It was you who told me the name of the Tulbaghia, Mark ;) And it is very easy as a houseplant during the winter. I do not water mine at all!

Trond
Rogaland, Norway - with cool, often rainy summers  (29C max) and mild, often rainy winters (180 cm/year)!

cohan
cohan's picture
Title: Guest
Joined: 2011-02-03

Looking good Trond! This is a key time for indoor plants here- still a long time before anything will be happening outside..
Mark- I'm no Clivia expert, but they may be needing some kind of seasonality to flower..

west central alberta, canada; just under 1000m; record temps:min -45C/-49F;max 34C/93F; http://picasaweb.google.ca/cactuscactus  http://urbanehillbillycanada.blogspot.com/

Hoy
Hoy's picture
Title: Member
Joined: 2009-12-15

Yes, you have to give it a cool rest sometimes!

I move my Clivias outside to a shady place under a tree during the summer where they don't get more water than they get from the sky. In fall, before it is getting too cold I move them inside to a conservatory  and continue watering till December. During the winter the temperature can drop to 0C. I don't start watering till I see buds develop and the scape has elongated about 1ft, usually in March. When the buds show colour I bring the pot into our sitting room to enjoy the flowers ;D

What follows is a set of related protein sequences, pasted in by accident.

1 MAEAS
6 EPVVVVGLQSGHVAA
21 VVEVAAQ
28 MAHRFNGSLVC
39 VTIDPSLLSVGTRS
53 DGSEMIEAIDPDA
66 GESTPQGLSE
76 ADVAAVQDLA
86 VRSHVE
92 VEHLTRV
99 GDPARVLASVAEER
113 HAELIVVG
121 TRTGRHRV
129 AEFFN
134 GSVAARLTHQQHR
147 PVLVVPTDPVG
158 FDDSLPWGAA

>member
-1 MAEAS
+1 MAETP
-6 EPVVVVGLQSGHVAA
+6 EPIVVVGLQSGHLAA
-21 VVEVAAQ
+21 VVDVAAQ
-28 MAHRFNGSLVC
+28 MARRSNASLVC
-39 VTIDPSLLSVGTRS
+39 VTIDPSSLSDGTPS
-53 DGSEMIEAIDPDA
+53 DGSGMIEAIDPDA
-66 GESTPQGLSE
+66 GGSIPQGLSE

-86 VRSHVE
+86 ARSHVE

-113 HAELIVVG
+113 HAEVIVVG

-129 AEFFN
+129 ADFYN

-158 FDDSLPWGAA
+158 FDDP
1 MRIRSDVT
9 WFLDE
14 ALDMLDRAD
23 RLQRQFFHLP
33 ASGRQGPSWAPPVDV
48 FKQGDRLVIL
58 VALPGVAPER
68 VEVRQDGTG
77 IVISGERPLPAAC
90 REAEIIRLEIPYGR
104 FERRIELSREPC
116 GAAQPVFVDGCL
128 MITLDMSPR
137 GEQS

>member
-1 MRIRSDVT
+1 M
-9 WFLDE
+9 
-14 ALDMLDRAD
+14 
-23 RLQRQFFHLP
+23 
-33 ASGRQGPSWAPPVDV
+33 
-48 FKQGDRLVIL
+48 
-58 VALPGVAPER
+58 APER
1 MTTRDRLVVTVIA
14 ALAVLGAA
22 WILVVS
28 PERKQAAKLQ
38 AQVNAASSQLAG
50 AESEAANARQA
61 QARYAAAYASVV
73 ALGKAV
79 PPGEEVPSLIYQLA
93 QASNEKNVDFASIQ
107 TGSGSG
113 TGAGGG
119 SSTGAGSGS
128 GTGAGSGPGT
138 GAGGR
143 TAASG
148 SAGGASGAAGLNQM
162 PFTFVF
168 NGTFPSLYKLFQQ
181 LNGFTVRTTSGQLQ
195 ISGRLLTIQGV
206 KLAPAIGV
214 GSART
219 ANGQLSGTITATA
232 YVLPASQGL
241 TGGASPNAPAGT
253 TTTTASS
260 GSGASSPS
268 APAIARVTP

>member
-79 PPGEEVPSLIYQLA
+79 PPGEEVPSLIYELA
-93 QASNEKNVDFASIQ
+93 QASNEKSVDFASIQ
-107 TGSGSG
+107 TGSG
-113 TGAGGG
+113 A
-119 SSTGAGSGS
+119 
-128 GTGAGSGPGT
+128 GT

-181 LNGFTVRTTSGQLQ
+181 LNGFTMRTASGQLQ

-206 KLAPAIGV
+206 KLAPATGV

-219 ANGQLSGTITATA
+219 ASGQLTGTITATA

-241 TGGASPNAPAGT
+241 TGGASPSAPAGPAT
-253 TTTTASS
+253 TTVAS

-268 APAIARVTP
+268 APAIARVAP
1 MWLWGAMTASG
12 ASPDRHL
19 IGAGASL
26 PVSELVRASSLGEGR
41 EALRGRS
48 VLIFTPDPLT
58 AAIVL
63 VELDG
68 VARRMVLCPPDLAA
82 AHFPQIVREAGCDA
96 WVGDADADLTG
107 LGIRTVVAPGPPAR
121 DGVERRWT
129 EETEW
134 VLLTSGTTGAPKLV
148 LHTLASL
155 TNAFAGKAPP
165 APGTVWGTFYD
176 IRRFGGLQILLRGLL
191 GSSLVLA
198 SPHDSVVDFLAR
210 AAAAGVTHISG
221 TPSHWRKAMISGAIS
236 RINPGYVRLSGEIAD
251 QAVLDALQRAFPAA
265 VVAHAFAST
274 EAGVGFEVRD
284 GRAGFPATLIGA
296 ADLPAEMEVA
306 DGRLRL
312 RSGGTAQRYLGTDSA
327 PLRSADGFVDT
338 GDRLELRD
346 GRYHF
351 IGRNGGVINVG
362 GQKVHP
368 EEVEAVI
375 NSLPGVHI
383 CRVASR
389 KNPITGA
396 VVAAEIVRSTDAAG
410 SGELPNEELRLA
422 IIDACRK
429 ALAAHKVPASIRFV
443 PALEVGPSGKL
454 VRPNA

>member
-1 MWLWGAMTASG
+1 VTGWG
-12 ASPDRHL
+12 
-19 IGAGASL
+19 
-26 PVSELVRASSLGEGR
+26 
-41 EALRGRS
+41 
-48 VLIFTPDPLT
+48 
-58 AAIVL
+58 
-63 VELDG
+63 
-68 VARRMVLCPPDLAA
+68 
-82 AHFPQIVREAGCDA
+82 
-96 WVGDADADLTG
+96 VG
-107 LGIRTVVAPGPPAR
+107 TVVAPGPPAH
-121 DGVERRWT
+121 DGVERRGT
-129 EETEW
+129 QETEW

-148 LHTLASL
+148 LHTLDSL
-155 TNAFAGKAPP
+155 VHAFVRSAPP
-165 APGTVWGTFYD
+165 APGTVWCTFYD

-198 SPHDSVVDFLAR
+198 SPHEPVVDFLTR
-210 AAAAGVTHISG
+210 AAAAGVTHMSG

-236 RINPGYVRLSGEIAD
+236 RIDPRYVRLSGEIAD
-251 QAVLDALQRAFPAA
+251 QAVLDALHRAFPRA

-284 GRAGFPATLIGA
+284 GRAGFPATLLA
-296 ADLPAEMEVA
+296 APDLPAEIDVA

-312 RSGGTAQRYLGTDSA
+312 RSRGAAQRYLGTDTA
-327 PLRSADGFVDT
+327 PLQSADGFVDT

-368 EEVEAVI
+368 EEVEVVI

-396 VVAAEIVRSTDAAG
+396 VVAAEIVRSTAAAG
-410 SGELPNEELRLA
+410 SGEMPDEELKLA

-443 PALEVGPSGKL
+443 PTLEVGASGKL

Trond
Rogaland, Norway - with cool, often rainy summers  (29C max) and mild, often rainy winters (180 cm/year)!

Tingley
Title: Member
Joined: 2013-01-07

Just as we were getting used to no snow, the skies opened and dumped a blanket on us! I hope to have Trond's luck with a Clivia, though mine is just a small pup we bought last year (time to wait!). A few things have come through to give us a brush of colour.

Colmanara Wildcat is a complex hybrid of three genera (Miltonia, Odontoglossum, and Oncidium), though in the case of Wildcat, the taxonomists may have reclassified the Miltonia species used as an Oncidium. Some sources now call these variable plants "Odontocidium Wildcat". The plant was a Home Depot rescue, so I have no idea of the clonal name, but it blooms regularly at least once or twice per year, and the flowers last for over a month.

Streptocarpus 'Purple Panda' took much of the winter off, but is now blooming like mad! It is potted in an African Violet pot (pot within a pot, the external one a reservoir of water, the internal one made of porous clay with no holes for drainage) so the plant's roots pull moisture through the wall of the pot. It seems to thrive in these conditions, but to be honest- it needs a bigger home!

Southwest Nova Scotia, zone 6b or thereabouts

cohan
cohan's picture
Title: Guest
Joined: 2011-02-03

Looking good, Gordon- great to have some colour inside when it's lacking outside- that's most of the year for me  ;D

west central alberta, canada; just under 1000m; record temps:min -45C/-49F;max 34C/93F; http://picasaweb.google.ca/cactuscactus  http://urbanehillbillycanada.blogspot.com/

RickR
Title: Moderator
Joined: 2009-09-21

Sinningia leucotricha in the 2.5 inch pot:

           

Rick Rodich    zone 4a.    Annual precipitation ~24 inches
near Minneapolis, Minnesota, USA

Pages

Log in or register to post comments